Research has shown that parks and playgrounds in working-class communities are less likely to receive proper conservation or renovations. If we re-consider the maintenance and restoration of obsolete infrastructure, it will allow neighbours to collectively participate in protecting themselves and the community through ensuring their sound mental and physical wellbeing. From providing community gardens that members can maintain to updating park infrastructure to repurposing old structure--transforming neighbourhood parks into significant spaces will achieve a healthier community.
Landscape architects are constantly integrating design ideas to generate resilient spaces that accommodate the needs of different population groups. Assets in future park design can include the use of new (and old!) technologies to control the capacity of outdoor spaces. A few examples include:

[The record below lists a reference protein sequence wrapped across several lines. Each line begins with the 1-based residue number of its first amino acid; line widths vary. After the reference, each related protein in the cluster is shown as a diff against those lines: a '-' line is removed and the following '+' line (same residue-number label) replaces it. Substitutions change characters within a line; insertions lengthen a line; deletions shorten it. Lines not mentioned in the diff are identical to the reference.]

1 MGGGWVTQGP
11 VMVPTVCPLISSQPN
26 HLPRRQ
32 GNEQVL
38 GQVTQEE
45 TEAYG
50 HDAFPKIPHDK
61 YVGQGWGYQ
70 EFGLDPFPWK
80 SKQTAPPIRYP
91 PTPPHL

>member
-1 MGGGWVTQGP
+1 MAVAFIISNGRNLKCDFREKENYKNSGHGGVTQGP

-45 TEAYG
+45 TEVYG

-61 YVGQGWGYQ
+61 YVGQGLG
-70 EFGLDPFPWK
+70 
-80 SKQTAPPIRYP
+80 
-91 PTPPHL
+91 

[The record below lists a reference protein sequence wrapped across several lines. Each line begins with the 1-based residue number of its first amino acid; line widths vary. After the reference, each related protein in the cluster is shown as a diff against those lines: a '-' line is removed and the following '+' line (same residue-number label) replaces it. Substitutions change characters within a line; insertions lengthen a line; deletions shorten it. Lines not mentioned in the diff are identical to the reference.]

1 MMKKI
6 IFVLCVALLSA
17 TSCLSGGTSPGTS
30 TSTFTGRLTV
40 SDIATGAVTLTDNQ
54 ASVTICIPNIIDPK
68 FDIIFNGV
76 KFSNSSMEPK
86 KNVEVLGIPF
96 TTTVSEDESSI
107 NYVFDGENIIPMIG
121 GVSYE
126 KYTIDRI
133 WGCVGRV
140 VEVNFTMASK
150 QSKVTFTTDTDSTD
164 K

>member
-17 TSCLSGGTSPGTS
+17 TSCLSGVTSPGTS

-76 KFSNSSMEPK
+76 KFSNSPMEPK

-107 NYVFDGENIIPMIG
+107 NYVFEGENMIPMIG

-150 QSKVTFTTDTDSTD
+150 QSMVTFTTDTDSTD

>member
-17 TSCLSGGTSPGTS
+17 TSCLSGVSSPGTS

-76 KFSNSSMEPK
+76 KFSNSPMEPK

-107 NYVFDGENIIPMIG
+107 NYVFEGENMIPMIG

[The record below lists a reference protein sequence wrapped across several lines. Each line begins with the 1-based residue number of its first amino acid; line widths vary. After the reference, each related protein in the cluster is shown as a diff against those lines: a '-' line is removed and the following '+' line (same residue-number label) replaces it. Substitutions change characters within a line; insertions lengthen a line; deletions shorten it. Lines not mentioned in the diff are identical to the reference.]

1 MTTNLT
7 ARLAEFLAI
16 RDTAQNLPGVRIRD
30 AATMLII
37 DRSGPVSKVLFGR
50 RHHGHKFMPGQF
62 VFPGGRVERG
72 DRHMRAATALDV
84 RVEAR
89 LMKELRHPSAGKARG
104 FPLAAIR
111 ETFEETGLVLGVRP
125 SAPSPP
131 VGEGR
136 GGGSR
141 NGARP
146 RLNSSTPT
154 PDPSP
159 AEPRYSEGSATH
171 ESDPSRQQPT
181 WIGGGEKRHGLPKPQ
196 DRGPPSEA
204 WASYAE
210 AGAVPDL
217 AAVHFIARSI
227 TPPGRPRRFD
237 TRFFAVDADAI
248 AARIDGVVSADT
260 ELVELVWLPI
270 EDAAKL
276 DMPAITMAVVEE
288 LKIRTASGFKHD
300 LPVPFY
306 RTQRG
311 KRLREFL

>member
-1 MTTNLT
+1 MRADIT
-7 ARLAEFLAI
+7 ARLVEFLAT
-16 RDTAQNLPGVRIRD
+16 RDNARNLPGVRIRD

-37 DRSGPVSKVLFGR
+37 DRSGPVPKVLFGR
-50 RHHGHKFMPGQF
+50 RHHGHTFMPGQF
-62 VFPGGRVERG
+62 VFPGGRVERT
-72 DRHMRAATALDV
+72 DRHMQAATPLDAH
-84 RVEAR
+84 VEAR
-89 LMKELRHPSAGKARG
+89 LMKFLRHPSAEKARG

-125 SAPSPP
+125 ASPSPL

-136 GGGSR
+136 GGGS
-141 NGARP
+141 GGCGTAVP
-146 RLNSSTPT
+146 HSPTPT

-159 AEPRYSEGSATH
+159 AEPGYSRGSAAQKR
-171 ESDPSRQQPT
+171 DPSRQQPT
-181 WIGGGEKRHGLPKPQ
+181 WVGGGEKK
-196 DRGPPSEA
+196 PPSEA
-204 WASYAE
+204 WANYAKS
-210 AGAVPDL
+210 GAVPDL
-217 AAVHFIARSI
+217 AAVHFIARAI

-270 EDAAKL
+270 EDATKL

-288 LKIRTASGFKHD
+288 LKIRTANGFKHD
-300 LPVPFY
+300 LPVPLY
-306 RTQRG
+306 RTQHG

Selecting plant species that reduce stress and promote mindfulness can also play an essential role in the design of new public spaces. The softness of particular plant material can contrast beautifully with rigid and seamless building materials (i.e., glass, steel, concrete).
Understanding the deep complexities of planting species is difficult. However, we still should prioritize a plant species historic role, their aesthetic relation to their planting neighbours, blooming time, scent, variation, texture, (the list goes on!) to truly maximize their aesthetic and healing potentials.